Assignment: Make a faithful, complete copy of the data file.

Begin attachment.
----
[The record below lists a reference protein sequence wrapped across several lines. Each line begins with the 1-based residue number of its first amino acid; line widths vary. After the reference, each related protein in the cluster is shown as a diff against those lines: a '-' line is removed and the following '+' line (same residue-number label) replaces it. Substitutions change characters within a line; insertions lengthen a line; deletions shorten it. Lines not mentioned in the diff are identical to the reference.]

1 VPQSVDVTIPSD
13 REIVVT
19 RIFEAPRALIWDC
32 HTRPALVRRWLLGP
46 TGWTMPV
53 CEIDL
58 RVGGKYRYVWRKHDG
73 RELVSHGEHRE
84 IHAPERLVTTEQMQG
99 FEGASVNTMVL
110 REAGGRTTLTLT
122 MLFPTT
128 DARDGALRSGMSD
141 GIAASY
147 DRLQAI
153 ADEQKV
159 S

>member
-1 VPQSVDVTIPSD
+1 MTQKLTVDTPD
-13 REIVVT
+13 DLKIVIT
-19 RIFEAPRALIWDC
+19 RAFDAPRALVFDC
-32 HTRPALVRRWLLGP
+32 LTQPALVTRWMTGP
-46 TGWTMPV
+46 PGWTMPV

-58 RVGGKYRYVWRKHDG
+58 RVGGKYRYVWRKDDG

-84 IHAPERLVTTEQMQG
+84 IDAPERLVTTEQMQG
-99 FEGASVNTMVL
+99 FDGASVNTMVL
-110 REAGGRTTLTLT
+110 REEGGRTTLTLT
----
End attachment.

[The record below lists a reference protein sequence wrapped across several lines. Each line begins with the 1-based residue number of its first amino acid; line widths vary. After the reference, each related protein in the cluster is shown as a diff against those lines: a '-' line is removed and the following '+' line (same residue-number label) replaces it. Substitutions change characters within a line; insertions lengthen a line; deletions shorten it. Lines not mentioned in the diff are identical to the reference.]

1 VPQSVDVTIPSD
13 REIVVT
19 RIFEAPRALIWDC
32 HTRPALVRRWLLGP
46 TGWTMPV
53 CEIDL
58 RVGGKYRYVWRKHDG
73 RELVSHGEHRE
84 IHAPERLVTTEQMQG
99 FEGASVNTMVL
110 REAGGRTTLTLT
122 MLFPTT
128 DARDGALRSGMSD
141 GIAASY
147 DRLQAI
153 ADEQKV
159 S

>member
-1 VPQSVDVTIPSD
+1 MTQKLTVDTPD
-13 REIVVT
+13 DLKIVIT
-19 RIFEAPRALIWDC
+19 RAFDAPRALVFDC
-32 HTRPALVRRWLLGP
+32 LTQPALVTRWMTGP
-46 TGWTMPV
+46 PGWTMPV

-58 RVGGKYRYVWRKHDG
+58 RVGGKYRYVWRKDDG

-84 IHAPERLVTTEQMQG
+84 IDAPERLVTTEQMQG
-99 FEGASVNTMVL
+99 FDGASVNTMVL
-110 REAGGRTTLTLT
+110 REEGGRTTLTLT